We don’t need a computer at home

Historically, computers were invented to solve issues in the factory or the office (university office or company office) but recently invaded home and are becoming ubiquitous.

IBM System/370 Model 145

At the beginning of this invasion, computers for home were (and are still) very similar to the ones for the industry/office: a CPU, a keyboard to enter data or commands and a screen to see what was happening. Artifacts to be attached to the computer were first invented for the corporate world and then progressively entered into homes. I still remember the first mouse we had at home: it was like a mini-revolution. After years there were still some software that could not take advantage of it or its usage was implemented but in a rudimentary way. Idem for the first webcam we acquired: only the provided software was able to use it. Now it comes embedded in most computer screen and can be used for various purposes (video chat, take pictures, read bar codes, art, …).

More and more, computers are now declined its various avatars like calculators, mobile phones, game consoles, car dashboards, ATMs, cashiers, … All of them affect our daily lives in a way or another. But in my opinion the computer shouldn’t have left the corporate world. Its home avatars should have directly been via adapted technologies. Because Mr. and Mrs. Everyone don’t need any computer at home.

Although some bosses want their employees to behave differently, the factory/office is were we work and home is were we don’t work. At home, we read, eat, sleep, play, interact with other family members and neighbors, perform personal care, watch the television, etc. None of these activities requires a computer as we know it (CPU, keyboard, mouse and screen). However some of them can be enhanced or at least affected by it.

Whatever how it is materialized, a “computer” can enhance your reading experience. It can monitor your sleep while you snore or, more broadly, it can monitor your health while performing your daily activities. Computers can enhance your movie experience (by linking to related content, e.g.). They can help you improve your cooking skills and watch your savings.

Without pretending to know the future, I think miniaturization is and will put thing back “in order”: you will no longer have a computer on your desk but a bunch of small devices, each of them responsible for a small part of your daily life activities. You probably already have a mobile phone or a smartphone, i.e. a mini portable computer allowing us to phone. You probably already used a calculator, i.e. a mini portable computer specialized for calculus. Computer-like devices are becoming more and more small and powerful. They are also doing more than one simple thing at a time.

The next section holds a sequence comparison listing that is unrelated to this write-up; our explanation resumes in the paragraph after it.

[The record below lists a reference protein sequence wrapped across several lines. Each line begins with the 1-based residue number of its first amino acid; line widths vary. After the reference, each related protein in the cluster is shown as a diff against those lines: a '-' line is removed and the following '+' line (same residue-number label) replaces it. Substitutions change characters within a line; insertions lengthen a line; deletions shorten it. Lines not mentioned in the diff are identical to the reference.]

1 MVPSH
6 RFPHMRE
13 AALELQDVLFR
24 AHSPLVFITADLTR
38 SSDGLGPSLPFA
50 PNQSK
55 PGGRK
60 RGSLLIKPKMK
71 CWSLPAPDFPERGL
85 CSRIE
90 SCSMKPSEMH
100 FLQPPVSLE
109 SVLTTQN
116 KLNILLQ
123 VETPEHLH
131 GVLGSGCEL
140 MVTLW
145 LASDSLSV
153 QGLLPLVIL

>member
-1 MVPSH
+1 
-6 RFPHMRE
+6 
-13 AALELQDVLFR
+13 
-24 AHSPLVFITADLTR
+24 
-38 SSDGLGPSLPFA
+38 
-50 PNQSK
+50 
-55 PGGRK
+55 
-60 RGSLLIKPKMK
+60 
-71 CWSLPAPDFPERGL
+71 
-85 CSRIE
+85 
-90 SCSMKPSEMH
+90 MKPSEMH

Another interesting trend is that computer-like devices are becoming more and more transparent, i.e. becoming more and more hidden or at least embedded in our daily lives. This is obviously allowed by miniaturization. The soda distributor contains a small computer-like device. Your electronic watch contains more electronics than ever. Your television screen is flat and is more capable but takes less space than your grandma’s television (relatively to the size of the screen of course).

To go beyond that, people started to experiment with wearable devices and electronics. These devices are part of your daily clothes. Currently these artifacts are merely gadgets and most of them are monitoring devices, just collecting and sometimes displaying information to the outside world. But other applications can be found like being able to carry your electronic documents (without the need for a USB key or CDs) or actually being your receiver/transmitter (“phone” without the actual plastic object we always lose somewhere when we need it). Without becoming cyborgs these guys below won’t soon need cellphones anymore:

Suits & Cells

Now is this an praise of closed platforms like the iPad, the iPod, etc.? No. I don’t say that no computer should be allowed at home: some people are working from home and they obviously need a computer. On top of that, in order to become part of our everyday habits, these devices would need to be transparent, open: people should be aware of what these devices are doing, what are their benefits and potentially what are the drawbacks of using / wearing them. One of the main concerns about these closed platforms and future platforms is privacy: how much of you do you agree to reveal “in exchange” of being empowered by these devices? I think people should be able to refuse to reveal anything and still be able to use these devices.

Photo credits: IBM System/370 Model 145 by John Keogh (CC-by-nc) and Suits & Cells by Alexa Clark (CC-by-nc), both on Flickr.